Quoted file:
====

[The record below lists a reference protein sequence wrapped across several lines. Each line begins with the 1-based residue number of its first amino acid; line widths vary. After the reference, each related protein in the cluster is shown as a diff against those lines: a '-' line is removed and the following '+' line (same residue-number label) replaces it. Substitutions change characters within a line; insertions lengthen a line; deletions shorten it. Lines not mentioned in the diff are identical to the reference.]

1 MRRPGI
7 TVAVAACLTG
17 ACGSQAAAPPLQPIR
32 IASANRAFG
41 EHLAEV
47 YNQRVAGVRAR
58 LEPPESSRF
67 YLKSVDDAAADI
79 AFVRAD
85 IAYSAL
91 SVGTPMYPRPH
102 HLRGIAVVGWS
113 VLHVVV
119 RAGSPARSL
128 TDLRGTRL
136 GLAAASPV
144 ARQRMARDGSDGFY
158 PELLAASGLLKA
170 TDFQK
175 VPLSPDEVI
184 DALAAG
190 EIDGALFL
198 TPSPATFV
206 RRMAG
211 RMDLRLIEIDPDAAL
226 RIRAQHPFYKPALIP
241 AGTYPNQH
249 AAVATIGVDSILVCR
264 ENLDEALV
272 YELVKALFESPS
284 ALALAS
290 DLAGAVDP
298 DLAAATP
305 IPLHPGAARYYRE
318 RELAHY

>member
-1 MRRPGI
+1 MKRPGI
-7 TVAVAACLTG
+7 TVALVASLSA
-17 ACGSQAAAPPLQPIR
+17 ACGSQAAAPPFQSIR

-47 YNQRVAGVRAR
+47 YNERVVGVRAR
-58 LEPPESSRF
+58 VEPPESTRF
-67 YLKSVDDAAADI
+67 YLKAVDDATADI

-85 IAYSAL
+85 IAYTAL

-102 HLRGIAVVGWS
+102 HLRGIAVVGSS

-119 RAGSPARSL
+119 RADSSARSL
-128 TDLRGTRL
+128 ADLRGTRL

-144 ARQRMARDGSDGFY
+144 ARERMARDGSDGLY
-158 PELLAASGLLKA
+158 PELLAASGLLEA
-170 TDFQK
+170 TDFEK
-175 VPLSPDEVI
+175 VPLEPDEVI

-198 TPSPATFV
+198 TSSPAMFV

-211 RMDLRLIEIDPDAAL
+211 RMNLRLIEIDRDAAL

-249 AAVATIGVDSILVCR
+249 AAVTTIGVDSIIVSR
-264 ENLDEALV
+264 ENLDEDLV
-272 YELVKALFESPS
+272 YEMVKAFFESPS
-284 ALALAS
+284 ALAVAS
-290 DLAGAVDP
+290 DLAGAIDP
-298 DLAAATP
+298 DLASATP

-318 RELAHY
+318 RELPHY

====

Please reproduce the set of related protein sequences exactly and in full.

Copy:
[The record below lists a reference protein sequence wrapped across several lines. Each line begins with the 1-based residue number of its first amino acid; line widths vary. After the reference, each related protein in the cluster is shown as a diff against those lines: a '-' line is removed and the following '+' line (same residue-number label) replaces it. Substitutions change characters within a line; insertions lengthen a line; deletions shorten it. Lines not mentioned in the diff are identical to the reference.]

1 MRRPGI
7 TVAVAACLTG
17 ACGSQAAAPPLQPIR
32 IASANRAFG
41 EHLAEV
47 YNQRVAGVRAR
58 LEPPESSRF
67 YLKSVDDAAADI
79 AFVRAD
85 IAYSAL
91 SVGTPMYPRPH
102 HLRGIAVVGWS
113 VLHVVV
119 RAGSPARSL
128 TDLRGTRL
136 GLAAASPV
144 ARQRMARDGSDGFY
158 PELLAASGLLKA
170 TDFQK
175 VPLSPDEVI
184 DALAAG
190 EIDGALFL
198 TPSPATFV
206 RRMAG
211 RMDLRLIEIDPDAAL
226 RIRAQHPFYKPALIP
241 AGTYPNQH
249 AAVATIGVDSILVCR
264 ENLDEALV
272 YELVKALFESPS
284 ALALAS
290 DLAGAVDP
298 DLAAATP
305 IPLHPGAARYYRE
318 RELAHY

>member
-1 MRRPGI
+1 MKRPGI
-7 TVAVAACLTG
+7 TVALVASLSA
-17 ACGSQAAAPPLQPIR
+17 ACGSQAAAPPFQSIR

-47 YNQRVAGVRAR
+47 YNERVVGVRAR
-58 LEPPESSRF
+58 VEPPESTRF
-67 YLKSVDDAAADI
+67 YLKAVDDATADI

-85 IAYSAL
+85 IAYTAL

-102 HLRGIAVVGWS
+102 HLRGIAVVGSS

-119 RAGSPARSL
+119 RADSSARSL
-128 TDLRGTRL
+128 ADLRGTRL

-144 ARQRMARDGSDGFY
+144 ARERMARDGSDGLY
-158 PELLAASGLLKA
+158 PELLAASGLLEA
-170 TDFQK
+170 TDFEK
-175 VPLSPDEVI
+175 VPLEPDEVI

-198 TPSPATFV
+198 TSSPAMFV

-211 RMDLRLIEIDPDAAL
+211 RMNLRLIEIDRDAAL

-249 AAVATIGVDSILVCR
+249 AAVTTIGVDSIIVSR
-264 ENLDEALV
+264 ENLDEDLV
-272 YELVKALFESPS
+272 YEMVKAFFESPS
-284 ALALAS
+284 ALAVAS
-290 DLAGAVDP
+290 DLAGAIDP
-298 DLAAATP
+298 DLASATP

-318 RELAHY
+318 RELPHY